EYE The eye is an extension of the brain It helps us take in light information from our surroundings. This is how!
Eye brain proximity • Can you see : • the optic nerve bundle? • Spinal cord?
What are the parts of the eye? • Let’s use a diagram to help us get familiar with the parts and pronounce them correctly!
Cornea Cornea- transparent membrane that covers iris and pupil. Focuses light on the retina.
Pupil, Iris, Sclera Pupil- hole passes different amounts of light Iris- colored part of the eye that controls the size of the pupil Sclera- “whites” of the eye that forms outer covering
Aqueous Humor, Ciliary Muscle, Lens Aqueous Humor- nutritious fluid between the iris and the cornea. As we age, it breaks down and we begin to see “floaters” Ciliary Muscles- produces aqueous humor and controls lens shape Lens- Bends light rays to the back of the eye –retina. Elastic so change in shape allows for focus on objects close up or far away
Retina • Full of light receptors which are sensitive to: • Cones- Colour • Rods- Light levels • Massive blood supply is also needed Blind Spot- site of optic nerve connection This is Ms. Vikingson’s retina!!
Vitreous Humor, Blind Spot, Optic Nerve, Vitreous Humor- transparent jelly-like fluid that fills the eye and refracts light Optic Nerve- sends messages picked up by retina to the brain Blind Spot- area where optic nerve attaches. No retina is located there so information cannot be picked up; “Blind”
Choroid Layer, Tapetum lucidum Choroid Layer- lies between the sclera and the retina it provides the blood supply to the eye. Tapetum lucidum- iridescent film under the retina that provides animals with “night vision”
Cross section Sclera Choroid Layer Taptem lucidum You must know: • Lens • Cornea • Aqueous humor • Pupil • Iris • Ciliary Muscle • Sclera • Vitreous Humor • Retina • Blind Spot • Choroid Layer • Optic Nerve • Tapetum Lucidum Blind Spot Ciliary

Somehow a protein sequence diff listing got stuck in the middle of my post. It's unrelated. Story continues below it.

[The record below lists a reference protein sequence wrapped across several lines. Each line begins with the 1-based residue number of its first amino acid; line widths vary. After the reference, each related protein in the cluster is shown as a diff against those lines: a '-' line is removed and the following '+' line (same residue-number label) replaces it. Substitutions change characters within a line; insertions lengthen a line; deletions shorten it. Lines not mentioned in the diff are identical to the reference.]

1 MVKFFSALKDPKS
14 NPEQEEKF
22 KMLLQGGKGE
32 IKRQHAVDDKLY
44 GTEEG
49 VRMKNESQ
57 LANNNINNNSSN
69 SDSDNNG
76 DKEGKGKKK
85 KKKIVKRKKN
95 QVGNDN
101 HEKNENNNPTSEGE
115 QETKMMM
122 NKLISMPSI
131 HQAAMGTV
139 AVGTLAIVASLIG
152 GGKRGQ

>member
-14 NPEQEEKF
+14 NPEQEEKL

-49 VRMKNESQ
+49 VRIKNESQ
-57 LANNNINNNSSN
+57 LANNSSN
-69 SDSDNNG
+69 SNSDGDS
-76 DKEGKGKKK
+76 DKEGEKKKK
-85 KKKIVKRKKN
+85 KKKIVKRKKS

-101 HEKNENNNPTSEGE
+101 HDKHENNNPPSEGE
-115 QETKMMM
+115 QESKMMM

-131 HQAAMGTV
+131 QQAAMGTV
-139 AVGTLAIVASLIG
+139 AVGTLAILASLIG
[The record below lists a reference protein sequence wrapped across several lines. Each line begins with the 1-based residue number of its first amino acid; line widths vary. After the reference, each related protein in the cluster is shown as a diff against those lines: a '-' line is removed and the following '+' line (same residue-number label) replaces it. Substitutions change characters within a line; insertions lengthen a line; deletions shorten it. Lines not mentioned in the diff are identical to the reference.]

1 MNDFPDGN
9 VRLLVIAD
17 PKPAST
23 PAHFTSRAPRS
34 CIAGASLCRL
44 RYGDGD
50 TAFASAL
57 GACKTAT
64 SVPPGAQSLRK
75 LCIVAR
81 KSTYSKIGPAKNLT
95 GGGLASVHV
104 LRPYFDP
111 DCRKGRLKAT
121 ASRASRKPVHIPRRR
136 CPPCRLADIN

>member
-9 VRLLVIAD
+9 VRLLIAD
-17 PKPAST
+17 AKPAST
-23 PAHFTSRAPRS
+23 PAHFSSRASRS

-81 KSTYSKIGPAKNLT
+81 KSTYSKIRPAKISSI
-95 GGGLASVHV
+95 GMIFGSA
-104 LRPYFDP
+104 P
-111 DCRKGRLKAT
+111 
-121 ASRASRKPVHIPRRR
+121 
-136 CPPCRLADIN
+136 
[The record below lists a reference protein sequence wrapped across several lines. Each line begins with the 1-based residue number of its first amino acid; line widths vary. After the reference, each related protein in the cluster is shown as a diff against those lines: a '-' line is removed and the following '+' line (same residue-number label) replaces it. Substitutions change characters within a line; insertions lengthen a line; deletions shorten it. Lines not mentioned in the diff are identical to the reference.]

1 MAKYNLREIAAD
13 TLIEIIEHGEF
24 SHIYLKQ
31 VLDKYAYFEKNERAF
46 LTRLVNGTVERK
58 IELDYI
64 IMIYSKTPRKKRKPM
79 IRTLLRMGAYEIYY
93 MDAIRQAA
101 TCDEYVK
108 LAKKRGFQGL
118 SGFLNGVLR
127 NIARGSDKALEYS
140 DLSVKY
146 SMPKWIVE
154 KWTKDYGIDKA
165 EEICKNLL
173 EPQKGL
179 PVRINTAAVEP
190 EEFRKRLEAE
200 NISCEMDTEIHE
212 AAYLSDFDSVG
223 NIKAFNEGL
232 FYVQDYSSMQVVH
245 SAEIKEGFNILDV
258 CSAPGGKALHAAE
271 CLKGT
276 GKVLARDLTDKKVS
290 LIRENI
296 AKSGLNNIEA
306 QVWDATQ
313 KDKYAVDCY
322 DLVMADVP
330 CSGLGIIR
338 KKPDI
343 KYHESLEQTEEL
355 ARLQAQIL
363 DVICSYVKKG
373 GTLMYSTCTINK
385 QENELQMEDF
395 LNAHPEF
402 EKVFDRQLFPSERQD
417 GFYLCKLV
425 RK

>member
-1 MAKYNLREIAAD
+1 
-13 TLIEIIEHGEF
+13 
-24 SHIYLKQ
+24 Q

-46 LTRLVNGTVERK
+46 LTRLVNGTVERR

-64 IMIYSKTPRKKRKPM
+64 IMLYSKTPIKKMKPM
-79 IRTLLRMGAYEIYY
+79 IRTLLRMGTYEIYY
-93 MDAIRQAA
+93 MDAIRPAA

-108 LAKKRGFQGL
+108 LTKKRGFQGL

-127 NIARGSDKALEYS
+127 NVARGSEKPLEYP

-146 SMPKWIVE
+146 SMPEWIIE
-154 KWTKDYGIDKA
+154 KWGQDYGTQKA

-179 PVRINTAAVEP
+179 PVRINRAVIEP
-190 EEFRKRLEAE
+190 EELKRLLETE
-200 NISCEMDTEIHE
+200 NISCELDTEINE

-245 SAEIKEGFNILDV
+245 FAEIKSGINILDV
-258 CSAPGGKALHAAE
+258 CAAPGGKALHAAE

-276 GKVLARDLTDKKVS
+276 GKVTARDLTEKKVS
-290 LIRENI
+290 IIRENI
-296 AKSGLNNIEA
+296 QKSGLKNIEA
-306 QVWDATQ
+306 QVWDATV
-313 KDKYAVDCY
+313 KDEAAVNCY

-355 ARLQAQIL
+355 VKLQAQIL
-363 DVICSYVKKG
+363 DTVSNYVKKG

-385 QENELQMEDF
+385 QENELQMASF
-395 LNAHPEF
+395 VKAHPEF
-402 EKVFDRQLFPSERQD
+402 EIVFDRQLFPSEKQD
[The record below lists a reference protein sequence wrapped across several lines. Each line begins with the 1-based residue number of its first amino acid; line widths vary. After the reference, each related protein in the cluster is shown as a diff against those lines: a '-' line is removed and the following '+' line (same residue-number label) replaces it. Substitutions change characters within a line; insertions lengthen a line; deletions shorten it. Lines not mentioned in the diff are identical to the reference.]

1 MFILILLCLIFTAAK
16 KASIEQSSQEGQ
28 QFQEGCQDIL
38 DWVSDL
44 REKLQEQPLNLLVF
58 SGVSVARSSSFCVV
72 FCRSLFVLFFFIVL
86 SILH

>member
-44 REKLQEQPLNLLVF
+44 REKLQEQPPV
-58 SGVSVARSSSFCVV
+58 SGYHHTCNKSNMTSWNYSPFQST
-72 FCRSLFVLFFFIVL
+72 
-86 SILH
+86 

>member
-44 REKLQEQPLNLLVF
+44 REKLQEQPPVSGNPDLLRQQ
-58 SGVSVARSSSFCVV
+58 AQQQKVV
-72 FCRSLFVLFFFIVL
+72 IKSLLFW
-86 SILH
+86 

Eye Dissection • Before we go over the dissection, let’s review the parts of the eye and their function
Select a place to make an incision of the sclera midway between the cornea and optic nerve. Use the point of a surgical scissors to make a small cut through the sclera. Fluid should ooze out of the eyeball when you have cut deeply enough.
Arrange the two hemispheres of the eye as you see in the photograph. • Observe the semi-fluid vitreous humor that fills the central cavity of the eye. It is transparent in the living eye but might be cloudy in the preserved specimen
The retina lines the the posterior cavity of the eye and extends forward to the ciliary body. Use your probe to lift and pull the retina back from the underlying choroid layer. • Notice that the retina is only firmly attached to the choroid at one place. This region is the optic disc or blind spot.
Remove the lens and place against newspaper to see that it is a magnifier!
When the lens is removed, an opening, allowing light to enter the eye is seen. This opening, the pupil is located in the center of the iris. Note the oblong shape of the sheep pupil, in humans the pupil is circular. • The back side of the iris can be seen just above the pointer in the photograph.
Can you identify the parts? You will need to to get credit during the lab
1. Cornea 2. Sclera 3. Optic Nerve 4. Iris 5. Pupil 6. Ora Serrata (you do not have to know this structure!) 7. Ciliary Body 8. Choroid 9. Tapetum Lucidum 10. Retina 11. Lens 12. Vitreous Humor
Clean up! • Once all eye parts have been located and signed off by your teacher, it is time to clean up! • Clean off all instruments on your paper towel and put them away • Wrap up eye and all eye parts inside your paper towel • Remove gloves around paper towel for easy disposal • Place items into garbage can